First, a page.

Poorly timed meals

When you eat also has an impact on your sleep quality. Emerging research has shown that the release of insulin that occurs after you ingest food may disrupt the circadian rhythm. This is because insulin stimulates the production of a specific protein called PERIOD, which is vital to the maintenance of circadian sequencing within cells. 

Consuming a large meal close to bedtime can also be disruptive to your sleep. Aim to eat your last large meal of the day at least 3 hours before you plan to go to bed. 

How can my diet lead to better quality sleep? 

There are specific nutrients in your diet which will enhance your sleeping patterns. Prioritizing these foods in your diet is a great way to make sure your nutrient levels are primed for a good night’s sleep.

Reach for magnesium-rich foods

One of the most common factors that keeps us awake at night is a racing mind. Believe it or not, this can sometimes be chalked up to low levels of magnesium due to its role in melatonin production. 

If you have trouble turning your thoughts off at bedtime, magnesium can help relax your mind and better prepare your body for sleep. Magnesium can be found in foods like leafy greens, nuts, seeds, beans and whole grains. It’s also a great nutrient to take in supplement form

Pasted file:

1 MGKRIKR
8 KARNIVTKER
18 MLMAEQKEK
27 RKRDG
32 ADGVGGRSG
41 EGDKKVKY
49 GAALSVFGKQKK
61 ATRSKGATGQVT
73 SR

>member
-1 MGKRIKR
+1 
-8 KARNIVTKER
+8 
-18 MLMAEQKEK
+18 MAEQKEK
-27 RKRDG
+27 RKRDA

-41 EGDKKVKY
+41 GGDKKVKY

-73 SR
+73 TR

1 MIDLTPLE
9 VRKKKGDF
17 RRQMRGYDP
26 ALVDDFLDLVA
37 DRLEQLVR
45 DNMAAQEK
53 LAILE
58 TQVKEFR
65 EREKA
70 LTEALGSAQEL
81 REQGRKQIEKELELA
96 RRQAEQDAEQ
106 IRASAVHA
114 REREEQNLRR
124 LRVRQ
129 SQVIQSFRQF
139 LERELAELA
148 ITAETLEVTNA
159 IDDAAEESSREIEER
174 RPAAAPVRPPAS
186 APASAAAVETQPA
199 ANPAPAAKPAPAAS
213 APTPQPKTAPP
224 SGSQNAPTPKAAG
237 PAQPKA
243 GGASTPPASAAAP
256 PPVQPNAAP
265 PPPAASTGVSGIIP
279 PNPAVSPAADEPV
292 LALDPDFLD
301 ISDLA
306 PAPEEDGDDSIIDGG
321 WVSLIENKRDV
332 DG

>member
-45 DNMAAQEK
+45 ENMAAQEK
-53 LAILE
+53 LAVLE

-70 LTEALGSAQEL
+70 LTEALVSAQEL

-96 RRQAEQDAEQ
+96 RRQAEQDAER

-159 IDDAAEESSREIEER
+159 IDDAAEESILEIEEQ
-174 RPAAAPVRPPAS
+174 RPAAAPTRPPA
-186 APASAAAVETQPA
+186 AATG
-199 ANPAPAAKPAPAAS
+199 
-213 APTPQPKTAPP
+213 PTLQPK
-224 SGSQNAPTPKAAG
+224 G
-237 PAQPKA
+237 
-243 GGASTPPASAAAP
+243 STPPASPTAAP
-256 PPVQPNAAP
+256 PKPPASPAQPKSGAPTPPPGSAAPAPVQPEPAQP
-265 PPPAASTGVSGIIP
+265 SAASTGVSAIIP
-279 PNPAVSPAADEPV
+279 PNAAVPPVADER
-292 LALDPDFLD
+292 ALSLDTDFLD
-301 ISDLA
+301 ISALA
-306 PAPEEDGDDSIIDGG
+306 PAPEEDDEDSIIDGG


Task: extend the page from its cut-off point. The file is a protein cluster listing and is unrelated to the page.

A little more zinc doesn’t hurt 

You may know about zinc because of the vital role it plays in our immune health, but studies have shown that zinc deficiency is often linked to low melatonin levels. Not only does zinc play a role in the production of melatonin, it also helps produce melatonin’s precursor, serotonin. Foods that are rich in zinc include grass-fed beef, Brazil nuts, cashews, dark chocolate, almonds, and pumpkin seeds. 

Fill up on melatonin boosters

Although melatonin is a hormone that is produced within the body, it also occurs naturally in certain foods. Adding tart cherries, eggs, goji berries, fish, milk, pistachios, and almonds to your routine is a great way to ensure you’re getting enough of this vital sleep hormone. Bonus points if you double down on magnesium and melatonin

Feel the difference

If you’re someone who struggles to fall asleep at bedtime, or wakes up throughout the night, take a look at how you’re eating. Making simple adjustments to your nutritional intake is an approachable way to tackle sleep issues, and you’ll definitely feel the difference.   

 

Sources

6 Foods High in Melatonin

How eating feeds into the body clock

Nutrition and the Circadian Rhythm

Nutrition and Sleep

When to Eat Breakfast, Lunch and Dinner

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Please Keep In Mind

This article is for educational purposes only and is not intended to diagnose, treat, cure or prevent diseases. We cannot provide medical advice or specific advice on products related to treatments of a disease or illness. You must consult with your professional health care provider before starting any diet, exercise or supplementation program, and before taking, varying the dosage of or ceasing to take any medication.